After some 35 weeks of wait, the third season of "Battlestar Galactica" is finally set to premiere on SciFi Channel Friday night. And if the media hasn't given the talented men and women behind the scenes enough pressure, the fact that this season could determine whether "Battlestar Galactica" becomes a permanent part of television greatness, or be known as simply nothing more than a one-hit wonder, is ever-present on people's minds.
Producer David Weddle has been through it all, and as we rejoin humanity on New Caprica, things are only going to get more exciting.
"I think the first five episodes are the best work we've ever done," Weddle told SyFy Portal's Michael Hinman. "Characters you love will die, others will betray themselves and others, still others will have their hearts and psyches broken, and others will be propelled on paths they never dreamed possible. So go to the bathroom now, because you're going to have to hold it for a long time."
When we left the Battlestar Galactica, the Battlestar Pegasus and the ragtag fleet at the end of Season 2 back in March, the Cylons found the planet that President Baltar (James Callis) said they would never find, and sent occupying forces to the planet. Some have compared this shift to more recent events here at home like Sept. 11, 2001, and the American occupation of Iraq, but Weddle says it goes even beyond that.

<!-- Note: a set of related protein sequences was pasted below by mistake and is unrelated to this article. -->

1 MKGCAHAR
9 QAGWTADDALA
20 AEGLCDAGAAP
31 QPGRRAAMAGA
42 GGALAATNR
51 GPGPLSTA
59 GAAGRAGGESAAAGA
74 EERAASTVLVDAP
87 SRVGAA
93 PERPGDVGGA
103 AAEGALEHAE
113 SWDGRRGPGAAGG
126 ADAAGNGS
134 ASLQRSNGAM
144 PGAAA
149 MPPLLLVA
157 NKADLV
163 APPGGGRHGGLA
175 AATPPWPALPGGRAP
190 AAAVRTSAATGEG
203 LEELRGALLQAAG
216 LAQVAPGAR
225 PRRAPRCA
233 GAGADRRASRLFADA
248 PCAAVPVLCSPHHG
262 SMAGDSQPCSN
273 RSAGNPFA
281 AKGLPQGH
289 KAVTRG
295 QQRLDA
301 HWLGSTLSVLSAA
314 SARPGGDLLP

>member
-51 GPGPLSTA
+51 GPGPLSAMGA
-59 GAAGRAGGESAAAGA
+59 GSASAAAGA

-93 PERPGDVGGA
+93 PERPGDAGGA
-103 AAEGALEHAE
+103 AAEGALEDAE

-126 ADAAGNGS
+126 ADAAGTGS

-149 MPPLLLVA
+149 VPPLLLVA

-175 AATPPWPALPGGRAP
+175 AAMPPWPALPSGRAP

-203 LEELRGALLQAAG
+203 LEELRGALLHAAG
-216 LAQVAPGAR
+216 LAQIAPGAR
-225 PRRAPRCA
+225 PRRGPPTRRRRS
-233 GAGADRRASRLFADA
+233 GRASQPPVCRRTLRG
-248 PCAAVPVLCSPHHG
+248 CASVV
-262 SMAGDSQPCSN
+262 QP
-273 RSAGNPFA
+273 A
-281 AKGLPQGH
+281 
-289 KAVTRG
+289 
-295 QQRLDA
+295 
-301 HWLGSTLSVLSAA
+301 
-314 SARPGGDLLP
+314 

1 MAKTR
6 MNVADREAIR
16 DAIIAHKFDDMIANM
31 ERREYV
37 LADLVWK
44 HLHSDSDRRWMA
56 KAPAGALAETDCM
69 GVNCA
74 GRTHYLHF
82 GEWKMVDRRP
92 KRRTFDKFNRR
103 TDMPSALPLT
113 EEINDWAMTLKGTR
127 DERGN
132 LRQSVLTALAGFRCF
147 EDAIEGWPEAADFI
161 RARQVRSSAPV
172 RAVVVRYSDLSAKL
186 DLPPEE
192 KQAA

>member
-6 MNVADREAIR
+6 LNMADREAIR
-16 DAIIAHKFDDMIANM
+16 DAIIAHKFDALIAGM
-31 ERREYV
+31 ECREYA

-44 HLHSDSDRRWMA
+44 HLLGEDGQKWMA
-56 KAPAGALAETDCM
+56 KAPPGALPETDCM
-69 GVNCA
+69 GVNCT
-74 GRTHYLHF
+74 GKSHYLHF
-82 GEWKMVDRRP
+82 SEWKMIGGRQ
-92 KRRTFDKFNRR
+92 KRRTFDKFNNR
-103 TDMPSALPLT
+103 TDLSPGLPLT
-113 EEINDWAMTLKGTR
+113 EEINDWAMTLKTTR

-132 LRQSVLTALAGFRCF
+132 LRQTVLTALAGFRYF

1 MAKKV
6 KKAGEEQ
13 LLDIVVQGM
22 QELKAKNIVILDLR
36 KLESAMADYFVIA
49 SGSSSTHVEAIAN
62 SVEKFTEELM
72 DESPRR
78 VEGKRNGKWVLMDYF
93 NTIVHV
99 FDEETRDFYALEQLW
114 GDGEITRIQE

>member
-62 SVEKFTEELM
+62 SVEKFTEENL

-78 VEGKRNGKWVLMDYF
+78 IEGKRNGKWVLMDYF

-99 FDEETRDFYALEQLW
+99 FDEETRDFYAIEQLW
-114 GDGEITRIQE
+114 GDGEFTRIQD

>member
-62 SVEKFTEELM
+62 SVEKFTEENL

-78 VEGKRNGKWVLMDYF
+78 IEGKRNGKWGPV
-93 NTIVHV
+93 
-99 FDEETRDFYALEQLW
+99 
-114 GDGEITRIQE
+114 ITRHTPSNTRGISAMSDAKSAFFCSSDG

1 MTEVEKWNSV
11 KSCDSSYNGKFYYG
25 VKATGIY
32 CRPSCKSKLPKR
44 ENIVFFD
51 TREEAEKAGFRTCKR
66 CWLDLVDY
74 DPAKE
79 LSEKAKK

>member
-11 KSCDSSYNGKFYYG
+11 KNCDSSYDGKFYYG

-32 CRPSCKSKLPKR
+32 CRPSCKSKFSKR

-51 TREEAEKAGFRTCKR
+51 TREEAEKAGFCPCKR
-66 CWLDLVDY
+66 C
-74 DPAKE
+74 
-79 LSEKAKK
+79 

"Obviously, the mythology of our show is influenced and informed by the post-9/11 world we live in," Weddle said. "How could it not be? But we have tried very hard not to make the events and characters in our show a direct one-to-one allegory of today's events. In this way, we hope it will serve as an allegory for the entire human existence.
"Certainly, you can find parallels to the moral dilemmas and crises our characters face in World War II, the American Civil and Revolutionary Wars, the Punic Wars, and the Greek siege of Troy." Weddle said he and writing partner Bradley Thompson have two-volume sets of Homer's Iliad and Odyssey translated by Robert Fagles, and refer to it often.
"I find many parallels in Homer's epic, and in works like Euripides's The Trojan Women to the stories we tell on 'Battlestar.'"
... that's where the ClassCon ends ...